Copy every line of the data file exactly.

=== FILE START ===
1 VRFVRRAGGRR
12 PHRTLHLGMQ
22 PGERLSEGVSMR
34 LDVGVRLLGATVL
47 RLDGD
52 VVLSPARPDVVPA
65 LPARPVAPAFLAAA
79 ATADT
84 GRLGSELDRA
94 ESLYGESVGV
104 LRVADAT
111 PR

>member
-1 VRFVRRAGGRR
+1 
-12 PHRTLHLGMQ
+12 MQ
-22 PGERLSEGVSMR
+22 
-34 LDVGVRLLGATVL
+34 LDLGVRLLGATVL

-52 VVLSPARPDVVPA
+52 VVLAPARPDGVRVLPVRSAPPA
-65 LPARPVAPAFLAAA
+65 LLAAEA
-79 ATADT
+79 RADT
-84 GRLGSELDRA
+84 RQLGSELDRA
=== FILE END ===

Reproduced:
1 VRFVRRAGGRR
12 PHRTLHLGMQ
22 PGERLSEGVSMR
34 LDVGVRLLGATVL
47 RLDGD
52 VVLSPARPDVVPA
65 LPARPVAPAFLAAA
79 ATADT
84 GRLGSELDRA
94 ESLYGESVGV
104 LRVADAT
111 PR

>member
-1 VRFVRRAGGRR
+1 
-12 PHRTLHLGMQ
+12 MQ
-22 PGERLSEGVSMR
+22 
-34 LDVGVRLLGATVL
+34 LDLGVRLLGATVL

-52 VVLSPARPDVVPA
+52 VVLAPARPDGVRVLPVRSAPPA
-65 LPARPVAPAFLAAA
+65 LLAAEA
-79 ATADT
+79 RADT
-84 GRLGSELDRA
+84 RQLGSELDRA